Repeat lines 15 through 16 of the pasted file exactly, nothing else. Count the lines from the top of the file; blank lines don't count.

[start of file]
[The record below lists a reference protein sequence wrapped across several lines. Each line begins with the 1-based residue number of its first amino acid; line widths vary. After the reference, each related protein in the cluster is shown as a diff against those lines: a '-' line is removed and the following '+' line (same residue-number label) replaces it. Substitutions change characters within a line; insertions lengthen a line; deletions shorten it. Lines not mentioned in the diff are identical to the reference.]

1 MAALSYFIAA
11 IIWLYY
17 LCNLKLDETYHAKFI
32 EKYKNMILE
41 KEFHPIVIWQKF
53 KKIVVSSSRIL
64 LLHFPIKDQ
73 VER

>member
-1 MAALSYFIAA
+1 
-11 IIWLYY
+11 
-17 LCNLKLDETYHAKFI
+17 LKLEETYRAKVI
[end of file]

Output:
-17 LCNLKLDETYHAKFI
+17 LKLEETYRAKVI